That watershed moment of recovery -- of freedom from pain -- is stronger than just about anything else because the jump betwen good and bad is a bigger one. Think of your feelings as a number line. On that number line of feeling getting over the flu means going from negative 20 to zero, and that is a bigger jump than from zero to plus five (hot bath) or plus ten (first sip of coffee, though that might be me) or plus fifteen (before you start weeping, and plunge back to negative ten).

There. Don't you feel convinced, now that I've explained things in numerical terms?
So what's the happiest word in the English language? I thought a lot (well, a bit. Well for a minute or two) about this, and came up with LOVE or BABY or HOME or WINNER or HOLIDAY or FOREVER (sounds like a good list -- am I missing any?) but someone famous and funny (Woody Allen? Had to be some older and death-obsessed guy) says that the word is BENIGN.
Ain't that a kick.
I'm off for a few days now, travelling again. I might get to an internet cafe and I might not, so have fun without me. Be good to each other.

the jones you know

The cider is gone. My fridge is empty. I'm clean. Yeah, feeling pretty good about it. I've been weaning myself gradually, and by the time I got to the bottom of the last jug, last night, I was ready to kiss the addiction good-bye. The apple was off my back.
Now that I look back on the crazy month-long adventure, I see that it was not so much an addiction as an infatuation. There's a teary needy high-school quality about the whole affair (even the choice of word gives me away) that reminds me of the way I felt about a girl named Valerie in ninth grade. Ah, Valerie. Her hair was long and straight. She wore horn rims, and loafers with tassels. Her voice floats like whipped cream on the hot chocolate of my memory. I think her dad was a minister or something, and ... she was in love with someone else. George, his name was. I used to plan out ways to kill him. (Kidding, kidding. Actually, he was a nice guy. I think he's in insurance now.)
So like I say this cider thing is behind me now. I'm back on coffee, where I belong. Speaking of which, doesn't that guy in the picture scare you? I think there's a real creepy quality about him. Nowadays we drink coffee in coffee shops, before going to work. Back in the 50s you drank coffee at home before killing your wife. (Gee, there's a lot of violence to explain away in my brackets today. I must be going through something. Let me check ... no red circle on the calendar. I dunno what it is.)
F12 for me now. See you guys tomorrow.

Monday, 15 October 2007

hip hop hopeful

And I am back from Calgary and other points west, with bags under my eyes and an unshaven chin. Primping at this time would be a bad idea. You primp when there's something to primp about. Me approaching the mirror at this point would be like approaching my parents with a report card full of Fs. No need to brag.
I had fun in Calgary -- which may explain the eye-bags. Met a bunch of fans, signed books, posters, shoes, arms and foreheads, and hung out with other authors, some of whom I had actually heard of. I will not drop names, because that would be uncool, but these guys were huge. Awards and accolades dripped off them like sweat in a steambath. As a kids writer, I was not expected to keep up with their conversation, but I did get in a couple of zingers. I know you are, but what am I? I said at one Booker Prize winner. Showed him.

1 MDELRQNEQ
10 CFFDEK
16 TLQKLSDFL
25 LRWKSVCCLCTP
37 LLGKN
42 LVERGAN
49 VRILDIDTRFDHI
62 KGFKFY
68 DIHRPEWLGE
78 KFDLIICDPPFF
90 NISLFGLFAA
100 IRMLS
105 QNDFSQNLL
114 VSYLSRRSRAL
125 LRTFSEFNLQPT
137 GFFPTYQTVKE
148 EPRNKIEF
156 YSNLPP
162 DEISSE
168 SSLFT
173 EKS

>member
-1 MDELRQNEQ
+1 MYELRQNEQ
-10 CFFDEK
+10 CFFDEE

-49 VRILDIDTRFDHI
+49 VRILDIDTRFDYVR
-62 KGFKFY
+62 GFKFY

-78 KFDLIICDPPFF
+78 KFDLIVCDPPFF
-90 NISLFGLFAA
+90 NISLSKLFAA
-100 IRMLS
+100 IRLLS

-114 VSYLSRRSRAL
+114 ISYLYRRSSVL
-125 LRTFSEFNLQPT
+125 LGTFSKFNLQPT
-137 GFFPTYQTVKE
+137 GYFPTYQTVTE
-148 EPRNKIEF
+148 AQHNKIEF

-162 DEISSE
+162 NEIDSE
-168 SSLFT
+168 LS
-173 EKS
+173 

One of my favorite moments was a late late late dance lesson with a hip-hop artist from Australia (that's him in the picture, a very cool cat indeed), a festival organizer, and two very young women. I have never had a better audience. They laughed every time I moved.
They sold out of my books at one of the readings, which led me to consider how hard it is to please an author. I was angry and unhappy that they had sold out, because that meant that there were some people who would have bought them, but didn't. But I would also have been unhappy if they hadn't sold out, because then there'd be people out there who didn't want to buy my book. If I walk into a bookstore tomorrow and see a plentiful supply of my books, I'll be sad because no one is buying. If there are few of my books, I'll be sad because no one is stocking them. How weird is that? I am setting myself up for disappointment. I'm like a farmer who bemoans both rainy and dry spells for ruining the crop, but is also unhappy in perfect weather because a plentiful harvest means low prices.
Well, that's it for today. I am off to bust some moves.

Tuesday, 9 October 2007

primp and go

I only have a few minutes before my plane, so I thought I would take this opportunity to avoid my zombies and say farewell to you all until the weekend. I'm off to Calgary for Wordfest where I'll be delivering breathtakingly brilliant presentations in pin-dropping silence to packed auditoria ... or something like that. I like the green rooms they provide for the presenters, with snacks and drinks and a mirror (so important -- unless I get a last-minute primp I can't go on). Makes me feel like a rock star.
I thought I had way more time, but just got a call from my publicist who said: you do know that your plane leaves at 2:00, don't you? I laughed with considerable charm and calm. Of course I do, I said. That's why I'm out the door right now ... so I'll say goodbye.
And I hung up the phone and threw all my clean clothes in a suitcase and grabbed the car keys and cell phone and was about to dash out the door when I remembered my commitment to you, my blog readers. So as the minutes tick down I will remind you all to drive safely and floss daily and hug your children. And be enthusiastic. One of my favorite minutes this long weekend was my daughter Thea deciding to harvest it up, as she put it, and setting the table with fall-patterned paper plates and napkins. With a pitcher of Shirley Temples and a platter of turkey and yams and stuffing, my place has never looked more festive. Later on we were all watching a horror movie, and Thea got so enthusiastic she had to hide behind a pillow.
Shoot! That's all for now. There's just time for one more primp on my way out.

Sunday, 7 October 2007

pretty sure I don't mean Pocahontas